Weather, Communications Project Inches Ahead at CSA

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The Canadian Space Agency (CSA) hopes to start work on a new polar-orbiting communications and weather satellite system as soon as November 2016, according to a request for information posted on Canada’s public works and government services website Nov. 1. 

The request is a sign of progress on the long-discussed Polar Communications and Weather (PCW) mission, whose funding outlook remains uncertain. The CSA completed a feasibility study on the project in 2008 and in February the agency was looking for partners, including other Canadian government agencies and other nations, to help finance the system, which is expected to cost about 600 million Canadian dollars ($574 million).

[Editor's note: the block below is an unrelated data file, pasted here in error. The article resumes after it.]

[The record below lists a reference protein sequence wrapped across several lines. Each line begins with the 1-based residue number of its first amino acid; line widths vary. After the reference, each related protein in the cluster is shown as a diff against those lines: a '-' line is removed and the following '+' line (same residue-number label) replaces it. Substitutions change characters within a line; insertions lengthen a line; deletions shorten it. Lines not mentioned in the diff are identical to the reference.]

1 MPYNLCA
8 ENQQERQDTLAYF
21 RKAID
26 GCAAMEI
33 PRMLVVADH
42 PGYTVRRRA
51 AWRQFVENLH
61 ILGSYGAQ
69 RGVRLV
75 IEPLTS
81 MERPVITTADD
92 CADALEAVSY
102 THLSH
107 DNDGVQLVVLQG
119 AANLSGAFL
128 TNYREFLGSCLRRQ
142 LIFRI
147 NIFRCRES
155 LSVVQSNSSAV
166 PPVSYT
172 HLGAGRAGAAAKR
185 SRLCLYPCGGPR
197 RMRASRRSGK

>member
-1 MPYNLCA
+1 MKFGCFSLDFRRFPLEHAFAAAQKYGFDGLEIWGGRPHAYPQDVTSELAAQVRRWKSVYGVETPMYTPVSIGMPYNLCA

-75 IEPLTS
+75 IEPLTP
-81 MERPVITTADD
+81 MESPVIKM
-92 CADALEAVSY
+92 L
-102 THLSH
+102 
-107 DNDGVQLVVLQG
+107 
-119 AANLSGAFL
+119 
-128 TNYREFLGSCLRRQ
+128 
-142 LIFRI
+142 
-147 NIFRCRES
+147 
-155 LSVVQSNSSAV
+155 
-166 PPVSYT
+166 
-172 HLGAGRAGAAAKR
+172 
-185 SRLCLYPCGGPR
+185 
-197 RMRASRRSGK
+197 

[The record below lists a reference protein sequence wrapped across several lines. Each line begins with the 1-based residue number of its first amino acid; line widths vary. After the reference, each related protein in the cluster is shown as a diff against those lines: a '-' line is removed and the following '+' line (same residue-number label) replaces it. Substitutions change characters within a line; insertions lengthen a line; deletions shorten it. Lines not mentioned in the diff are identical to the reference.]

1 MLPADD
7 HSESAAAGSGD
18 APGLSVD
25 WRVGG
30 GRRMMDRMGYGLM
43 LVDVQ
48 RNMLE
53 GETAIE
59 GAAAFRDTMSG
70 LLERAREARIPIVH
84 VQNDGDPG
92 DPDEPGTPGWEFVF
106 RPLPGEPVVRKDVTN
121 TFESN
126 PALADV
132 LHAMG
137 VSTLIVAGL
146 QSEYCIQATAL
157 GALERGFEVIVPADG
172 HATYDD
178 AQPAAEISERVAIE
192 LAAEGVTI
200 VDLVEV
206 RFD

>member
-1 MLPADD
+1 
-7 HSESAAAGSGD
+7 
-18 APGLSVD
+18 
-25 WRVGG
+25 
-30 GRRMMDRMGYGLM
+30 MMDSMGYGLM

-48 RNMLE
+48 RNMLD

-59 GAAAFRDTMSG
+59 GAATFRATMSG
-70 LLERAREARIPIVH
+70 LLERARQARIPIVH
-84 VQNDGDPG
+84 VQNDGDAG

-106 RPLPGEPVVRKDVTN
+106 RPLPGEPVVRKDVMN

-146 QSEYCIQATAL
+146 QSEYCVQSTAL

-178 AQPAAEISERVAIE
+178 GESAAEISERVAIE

“There is strong interest and potential for International Partners to contribute to the mission,” the request says. A polar constellation could satisfy Canadian and international partners “in Arctic communications and weather requirements, but could also provide a globally‐unique, tactical communications capability to Allies and an improved weather monitoring capability to support global weather and sea ice forecasting,” it says. 

The satellites would provide tactical UHF narrowband communications, wideband communications in X- or Ka-band, and terrestrial and space weather monitoring.

The constellation would be especially helpful to Canada because communications satellites in geostationary orbit face limitations for mobile services at far northern latitudes. Additionally, accurate weather data in the Arctic is often difficult to come by, the request says.

The CSA hopes to develop and build the PCW ground and space segments and to launch and the satellites beginning in November 2016.  The satellites are expected to have a 15-year life. 

An industry day is scheduled for Nov. 25, the request says. Responses are due Jan. 13.

 

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